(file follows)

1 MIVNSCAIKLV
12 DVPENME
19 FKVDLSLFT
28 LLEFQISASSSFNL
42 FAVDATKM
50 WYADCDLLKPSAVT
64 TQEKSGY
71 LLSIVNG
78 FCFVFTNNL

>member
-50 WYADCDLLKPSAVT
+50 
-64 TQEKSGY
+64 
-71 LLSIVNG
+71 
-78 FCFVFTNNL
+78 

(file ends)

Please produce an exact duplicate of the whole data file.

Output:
1 MIVNSCAIKLV
12 DVPENME
19 FKVDLSLFT
28 LLEFQISASSSFNL
42 FAVDATKM
50 WYADCDLLKPSAVT
64 TQEKSGY
71 LLSIVNG
78 FCFVFTNNL

>member
-50 WYADCDLLKPSAVT
+50 
-64 TQEKSGY
+64 
-71 LLSIVNG
+71 
-78 FCFVFTNNL
+78 